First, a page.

In Liberia, Guinea and Sierra Leone, the Ebola outbreak is having a horrifying impact on pregnant women, regardless of whether they have Ebola.

Above: The Médecins Sans Frontières Ebola treatment centre in Freetown, Sierra Leon, where, in January, medical aid workers opened a clinic specializing in care for pregnant women with Ebola | Photo Credit: Pablo Krause/MSF via MSF

Over at Nature, Erika Check Hayden reports on one of the most terrible consequences of the Ebola outbreak – its impact on maternal health. She begins:

The woman was lying still on the floor of the ambulance when Emma Åkerlund opened the doors. Between her legs was a tangle of fabric with something inside — the body of a newborn boy with the placenta and umbilical cord twisted up in his mother's skirt. If he survived the delivery, he did not last long after.

The woman had gone into labour earlier that day in November last year. But health workers feared that she had Ebola, and refused to treat her. She had spent hours alone in the back of the ambulance as it made its way to ELWA3, an Ebola management centre in Monrovia, Liberia, run by the medical aid group Médecins Sans Frontières (MSF).

Ă…kerlund, a gynaecologist and obstetrician, was able to examine the woman while wearing full protective gear: a waterproof body suit, gloves, boots and goggles. She asked the woman if she wanted to see her son; the mother declined. So Ă…kerlund zipped the baby into a body bag and sterilized it with bleach, just in case the mother and child were infected.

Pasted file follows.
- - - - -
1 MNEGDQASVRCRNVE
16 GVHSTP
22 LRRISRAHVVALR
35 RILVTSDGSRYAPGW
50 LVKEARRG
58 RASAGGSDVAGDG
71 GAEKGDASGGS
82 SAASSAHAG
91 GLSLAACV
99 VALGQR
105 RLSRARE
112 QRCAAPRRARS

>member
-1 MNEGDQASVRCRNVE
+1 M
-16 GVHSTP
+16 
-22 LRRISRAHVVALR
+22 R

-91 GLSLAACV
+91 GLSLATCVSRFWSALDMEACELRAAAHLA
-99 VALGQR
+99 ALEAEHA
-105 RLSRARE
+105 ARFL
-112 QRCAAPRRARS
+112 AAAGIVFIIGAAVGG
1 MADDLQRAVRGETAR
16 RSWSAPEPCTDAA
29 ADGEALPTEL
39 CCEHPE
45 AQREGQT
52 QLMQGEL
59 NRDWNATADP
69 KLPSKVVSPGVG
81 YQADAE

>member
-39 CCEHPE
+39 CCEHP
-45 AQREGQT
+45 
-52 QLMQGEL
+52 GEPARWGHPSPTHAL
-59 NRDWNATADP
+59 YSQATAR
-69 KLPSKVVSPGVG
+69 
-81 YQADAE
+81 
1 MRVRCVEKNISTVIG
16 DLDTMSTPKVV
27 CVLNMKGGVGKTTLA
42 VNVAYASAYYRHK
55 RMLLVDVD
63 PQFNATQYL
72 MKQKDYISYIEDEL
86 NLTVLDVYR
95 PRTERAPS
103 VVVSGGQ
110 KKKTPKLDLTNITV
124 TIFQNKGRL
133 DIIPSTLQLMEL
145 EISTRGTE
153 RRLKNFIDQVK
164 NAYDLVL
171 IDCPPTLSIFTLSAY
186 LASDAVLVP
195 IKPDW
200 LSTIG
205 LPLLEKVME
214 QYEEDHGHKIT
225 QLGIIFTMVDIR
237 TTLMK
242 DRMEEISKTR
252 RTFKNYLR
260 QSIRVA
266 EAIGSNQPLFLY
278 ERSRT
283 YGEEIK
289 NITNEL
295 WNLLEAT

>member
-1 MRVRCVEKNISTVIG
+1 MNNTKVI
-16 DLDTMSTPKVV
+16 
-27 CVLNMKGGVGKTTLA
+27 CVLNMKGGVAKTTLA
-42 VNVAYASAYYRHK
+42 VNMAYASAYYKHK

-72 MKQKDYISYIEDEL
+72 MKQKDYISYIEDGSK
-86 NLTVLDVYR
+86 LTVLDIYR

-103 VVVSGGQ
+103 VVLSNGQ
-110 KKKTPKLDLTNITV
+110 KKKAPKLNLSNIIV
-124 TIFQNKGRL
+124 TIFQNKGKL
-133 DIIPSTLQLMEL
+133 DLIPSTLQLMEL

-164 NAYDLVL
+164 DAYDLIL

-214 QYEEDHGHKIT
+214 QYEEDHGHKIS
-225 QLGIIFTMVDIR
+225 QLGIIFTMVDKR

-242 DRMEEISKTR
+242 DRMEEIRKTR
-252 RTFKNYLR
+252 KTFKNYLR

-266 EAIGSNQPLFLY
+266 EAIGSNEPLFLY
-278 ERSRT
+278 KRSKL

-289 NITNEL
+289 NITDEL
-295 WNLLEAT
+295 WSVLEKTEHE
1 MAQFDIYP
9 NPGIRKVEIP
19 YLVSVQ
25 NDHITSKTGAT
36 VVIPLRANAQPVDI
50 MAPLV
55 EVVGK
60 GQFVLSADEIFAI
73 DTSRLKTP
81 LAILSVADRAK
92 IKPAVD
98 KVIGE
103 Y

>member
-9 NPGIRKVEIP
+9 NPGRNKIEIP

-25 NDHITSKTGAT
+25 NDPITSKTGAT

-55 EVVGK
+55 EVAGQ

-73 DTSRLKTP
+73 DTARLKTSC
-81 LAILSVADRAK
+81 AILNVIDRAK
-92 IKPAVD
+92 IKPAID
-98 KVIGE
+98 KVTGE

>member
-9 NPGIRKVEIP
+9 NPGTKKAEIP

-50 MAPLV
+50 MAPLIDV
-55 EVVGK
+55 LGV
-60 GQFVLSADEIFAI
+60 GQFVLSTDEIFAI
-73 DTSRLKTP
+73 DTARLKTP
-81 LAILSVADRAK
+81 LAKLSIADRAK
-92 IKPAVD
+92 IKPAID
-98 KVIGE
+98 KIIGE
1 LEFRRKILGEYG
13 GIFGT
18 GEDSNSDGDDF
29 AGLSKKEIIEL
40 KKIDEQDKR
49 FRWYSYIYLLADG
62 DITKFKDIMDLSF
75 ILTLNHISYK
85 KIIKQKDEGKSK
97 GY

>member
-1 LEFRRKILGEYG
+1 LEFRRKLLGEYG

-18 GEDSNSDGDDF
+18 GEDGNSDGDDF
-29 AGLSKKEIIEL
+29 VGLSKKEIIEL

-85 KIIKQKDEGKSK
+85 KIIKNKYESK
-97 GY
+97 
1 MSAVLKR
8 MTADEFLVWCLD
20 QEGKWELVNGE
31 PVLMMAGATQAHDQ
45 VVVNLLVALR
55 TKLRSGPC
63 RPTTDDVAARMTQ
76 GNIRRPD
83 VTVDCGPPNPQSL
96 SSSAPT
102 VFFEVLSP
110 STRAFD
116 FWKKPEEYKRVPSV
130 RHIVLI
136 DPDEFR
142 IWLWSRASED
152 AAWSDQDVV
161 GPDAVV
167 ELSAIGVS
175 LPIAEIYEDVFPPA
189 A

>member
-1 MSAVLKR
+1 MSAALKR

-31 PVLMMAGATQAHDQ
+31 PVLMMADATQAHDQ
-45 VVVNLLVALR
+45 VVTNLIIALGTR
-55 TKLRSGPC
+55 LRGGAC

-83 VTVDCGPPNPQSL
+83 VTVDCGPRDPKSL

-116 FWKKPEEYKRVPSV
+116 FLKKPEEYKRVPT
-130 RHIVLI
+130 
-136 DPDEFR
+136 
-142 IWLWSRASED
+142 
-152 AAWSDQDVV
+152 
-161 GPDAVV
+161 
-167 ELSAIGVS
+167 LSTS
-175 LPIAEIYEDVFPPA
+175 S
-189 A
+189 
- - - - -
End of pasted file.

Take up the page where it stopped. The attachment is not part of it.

Tests performed later that day proved that they were not. There had been no medical reason for doctors and nurses to turn the woman away. And although there is no guarantee that the child would have survived with proper medical care, there was no reason for him to come into the world — and then exit it — on the floor of an ambulance.

"I'm not blaming anyone for not taking them in," Ă…kerlund says. "It's a huge problem to try to take care of pregnant women in an Ebola epidemic."

...The epidemic has so far infected more than 23,900 people, killing 9,700 of those, and although it is on the wane it is unclear when it will end. For maternal health, the effects are devastating. The United Nations Population Fund (UNFPA) estimates that, either directly or indirectly, the epidemic will result in as many 120,000 maternal deaths by the end of October.

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Read the rest at Nature. See also these MSF articles on efforts to care for pregnant women in the midst of the Ebola epidemic (1 | 2 | 3).